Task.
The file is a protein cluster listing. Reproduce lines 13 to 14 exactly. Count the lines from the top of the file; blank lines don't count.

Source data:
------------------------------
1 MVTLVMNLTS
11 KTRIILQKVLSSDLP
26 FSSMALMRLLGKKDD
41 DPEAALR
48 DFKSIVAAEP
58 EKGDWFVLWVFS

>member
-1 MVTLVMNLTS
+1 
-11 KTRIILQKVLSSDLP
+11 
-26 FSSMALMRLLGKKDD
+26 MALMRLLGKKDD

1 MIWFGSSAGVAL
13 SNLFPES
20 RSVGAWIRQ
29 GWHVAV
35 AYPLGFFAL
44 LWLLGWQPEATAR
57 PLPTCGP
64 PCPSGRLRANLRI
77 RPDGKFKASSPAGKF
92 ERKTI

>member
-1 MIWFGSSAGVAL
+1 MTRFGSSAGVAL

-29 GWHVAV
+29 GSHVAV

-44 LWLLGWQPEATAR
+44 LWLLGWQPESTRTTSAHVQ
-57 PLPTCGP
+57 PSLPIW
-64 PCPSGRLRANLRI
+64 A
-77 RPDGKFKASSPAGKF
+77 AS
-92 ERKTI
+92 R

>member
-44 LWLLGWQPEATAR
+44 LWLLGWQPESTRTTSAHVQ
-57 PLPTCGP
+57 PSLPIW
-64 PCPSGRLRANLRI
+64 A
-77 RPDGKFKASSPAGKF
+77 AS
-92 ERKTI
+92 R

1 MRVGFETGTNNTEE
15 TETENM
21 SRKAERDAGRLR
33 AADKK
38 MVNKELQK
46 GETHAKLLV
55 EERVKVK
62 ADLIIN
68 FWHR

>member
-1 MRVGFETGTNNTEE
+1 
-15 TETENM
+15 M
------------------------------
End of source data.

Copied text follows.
+26 MALMRLLGKKDD

1 MIWFGSSAGVAL